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Columbia Business School's Patrick Bolton delivers February Departmental Seminar

Columbia Business School's Patrick Bolton delivers February Departmental Seminar

Prof. Bolton presented research on tradeoff theory, financial slack, costly equity issuance, and incomplete markets

18.03.2020

 

Prof. Bolton presents research titled 'Leverage Dynamics and Financial Flexibility'

On February 26, 2020, Patrick Bolton delivered the latest seminar in the UPF School of Economics and Business Departmental Seminar series. In his lecture Prof. Bolton presented research titled "Leverage Dynamics and Financial Flexibility" to an audience of around 40 students and faculty members.

Prof. Bolton is a Professor of Business at the Columbia Business School in New York. His research and areas of interest cover contract theory and contracting issues in corporate finance and industrial organization. A central focus of his work is on the allocation of control and decision rights to contracting parties when long-term contracts are incomplete.

These areas are explored in detail in one of Prof. Bolton's recent working papers, which served as the basis for his lecture. In the study, he and his team developed a dynamic capital structure model with no commitment, but with incomplete markets and costly equity issuance. The analysis found that a firm’s dynamic capital structure decisions affect its value despite the lack of any commitment.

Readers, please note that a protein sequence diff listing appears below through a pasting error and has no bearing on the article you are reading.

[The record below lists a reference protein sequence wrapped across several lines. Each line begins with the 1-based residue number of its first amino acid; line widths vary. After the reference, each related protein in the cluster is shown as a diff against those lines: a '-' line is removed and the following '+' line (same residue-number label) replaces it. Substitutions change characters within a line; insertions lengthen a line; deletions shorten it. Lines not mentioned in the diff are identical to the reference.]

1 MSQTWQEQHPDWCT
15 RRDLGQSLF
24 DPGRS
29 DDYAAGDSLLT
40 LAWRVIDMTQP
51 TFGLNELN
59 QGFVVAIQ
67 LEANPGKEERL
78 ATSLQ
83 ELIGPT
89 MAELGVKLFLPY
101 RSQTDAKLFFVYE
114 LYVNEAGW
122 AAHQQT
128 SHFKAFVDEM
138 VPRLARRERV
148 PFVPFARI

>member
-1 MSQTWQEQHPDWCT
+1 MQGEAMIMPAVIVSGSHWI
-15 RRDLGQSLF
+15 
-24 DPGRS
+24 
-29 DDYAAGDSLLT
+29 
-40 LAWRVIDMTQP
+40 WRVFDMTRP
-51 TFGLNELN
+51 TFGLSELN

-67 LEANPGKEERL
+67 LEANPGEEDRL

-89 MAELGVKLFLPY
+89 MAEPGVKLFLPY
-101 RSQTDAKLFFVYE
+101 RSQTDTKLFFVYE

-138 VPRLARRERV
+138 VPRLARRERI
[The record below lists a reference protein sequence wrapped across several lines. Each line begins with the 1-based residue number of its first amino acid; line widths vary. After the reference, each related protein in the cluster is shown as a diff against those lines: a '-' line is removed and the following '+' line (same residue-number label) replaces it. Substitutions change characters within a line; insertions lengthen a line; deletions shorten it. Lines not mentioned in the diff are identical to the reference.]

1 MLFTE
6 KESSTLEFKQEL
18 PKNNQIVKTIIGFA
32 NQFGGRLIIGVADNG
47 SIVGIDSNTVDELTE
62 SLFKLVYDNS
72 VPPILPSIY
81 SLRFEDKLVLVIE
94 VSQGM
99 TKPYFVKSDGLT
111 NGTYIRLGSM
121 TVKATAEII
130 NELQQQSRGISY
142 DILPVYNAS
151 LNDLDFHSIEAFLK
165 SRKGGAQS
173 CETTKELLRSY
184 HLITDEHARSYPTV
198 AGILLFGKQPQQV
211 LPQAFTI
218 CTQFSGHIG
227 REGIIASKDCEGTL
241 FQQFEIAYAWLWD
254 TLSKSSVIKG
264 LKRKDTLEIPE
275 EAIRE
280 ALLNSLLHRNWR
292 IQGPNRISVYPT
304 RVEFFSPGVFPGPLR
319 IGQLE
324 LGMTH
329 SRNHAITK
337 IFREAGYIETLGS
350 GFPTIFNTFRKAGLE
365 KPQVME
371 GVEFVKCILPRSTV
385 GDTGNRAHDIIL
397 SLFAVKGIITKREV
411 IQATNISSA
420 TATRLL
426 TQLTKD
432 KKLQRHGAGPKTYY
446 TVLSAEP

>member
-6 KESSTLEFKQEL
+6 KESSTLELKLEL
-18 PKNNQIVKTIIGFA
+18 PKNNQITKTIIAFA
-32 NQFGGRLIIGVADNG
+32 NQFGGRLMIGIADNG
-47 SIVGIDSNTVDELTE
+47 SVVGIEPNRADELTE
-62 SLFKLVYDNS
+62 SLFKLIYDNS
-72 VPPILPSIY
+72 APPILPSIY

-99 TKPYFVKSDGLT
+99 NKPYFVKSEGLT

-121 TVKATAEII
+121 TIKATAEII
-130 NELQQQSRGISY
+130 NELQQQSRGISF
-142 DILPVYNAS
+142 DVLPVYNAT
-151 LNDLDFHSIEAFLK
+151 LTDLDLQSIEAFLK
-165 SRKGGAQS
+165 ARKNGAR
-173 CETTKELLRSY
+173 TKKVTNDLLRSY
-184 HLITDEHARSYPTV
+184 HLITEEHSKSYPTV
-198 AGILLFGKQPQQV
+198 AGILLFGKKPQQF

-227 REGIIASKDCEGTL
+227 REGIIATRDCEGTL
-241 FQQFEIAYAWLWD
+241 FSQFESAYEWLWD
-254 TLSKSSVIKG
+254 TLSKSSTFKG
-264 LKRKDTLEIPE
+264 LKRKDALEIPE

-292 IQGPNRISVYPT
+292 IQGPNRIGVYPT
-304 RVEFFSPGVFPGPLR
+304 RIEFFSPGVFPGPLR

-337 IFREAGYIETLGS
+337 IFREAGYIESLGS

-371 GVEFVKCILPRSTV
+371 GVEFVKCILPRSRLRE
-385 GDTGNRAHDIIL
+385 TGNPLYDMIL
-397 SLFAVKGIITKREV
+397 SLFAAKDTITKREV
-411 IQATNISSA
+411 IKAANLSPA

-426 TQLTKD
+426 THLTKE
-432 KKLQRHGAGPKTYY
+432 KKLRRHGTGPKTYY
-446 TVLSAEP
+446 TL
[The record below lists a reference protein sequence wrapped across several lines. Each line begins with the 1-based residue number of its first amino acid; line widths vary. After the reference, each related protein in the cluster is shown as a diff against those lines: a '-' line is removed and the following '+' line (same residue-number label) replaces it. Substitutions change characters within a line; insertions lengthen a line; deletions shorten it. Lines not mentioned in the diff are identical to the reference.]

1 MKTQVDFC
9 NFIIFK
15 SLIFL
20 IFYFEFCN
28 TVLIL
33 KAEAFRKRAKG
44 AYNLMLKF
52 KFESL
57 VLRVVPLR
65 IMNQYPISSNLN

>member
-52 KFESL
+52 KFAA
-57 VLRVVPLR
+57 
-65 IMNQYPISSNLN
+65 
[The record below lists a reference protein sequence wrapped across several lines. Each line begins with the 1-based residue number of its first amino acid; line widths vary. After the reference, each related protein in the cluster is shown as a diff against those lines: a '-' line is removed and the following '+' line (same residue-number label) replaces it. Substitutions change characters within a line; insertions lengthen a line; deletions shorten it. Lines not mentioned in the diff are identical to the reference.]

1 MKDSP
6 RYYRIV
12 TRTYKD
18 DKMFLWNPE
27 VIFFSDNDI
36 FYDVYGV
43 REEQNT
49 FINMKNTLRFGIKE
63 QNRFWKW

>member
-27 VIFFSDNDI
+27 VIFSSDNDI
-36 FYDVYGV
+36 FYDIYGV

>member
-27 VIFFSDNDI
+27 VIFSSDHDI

Paradoxically, it is the high cost of equity issuance that causes the firm to keep leverage low, in contrast to the predictions of static tradeoff theories. Prof. Bolton's model generates leverage levels and dynamics that are consistent with the empirical evidence. Importantly, the results are consistent with most of the evidence on leverage dynamics, even though the study did not assume any adjustment costs for debt.

Existing literature's preferred interpretation is that the observed leverage dynamics are a reflection of the existence of debt adjustment costs. But, in practice, what is the size of the adjustment cost of drawing down a line of credit, or retiring debt? This cost is likely to be far too small to explain observed leverage dynamics. Rather, the research points in a different direction – equity issuance costs – which create a demand for flexibility and give rise to leverage dynamics similar to those observed in the data.

The research touched on many different areas, including: tradeoff theory, financial slack, costly equity issuance, incomplete markets, costly default, liquidity and risk management, speculation, risk seeking, and q theory of investment.

Read more about Prof. Bolton's research on his personal webpage.

Prof. Bolton presents research titled 'Leverage Dynamics and Financial Flexibility'

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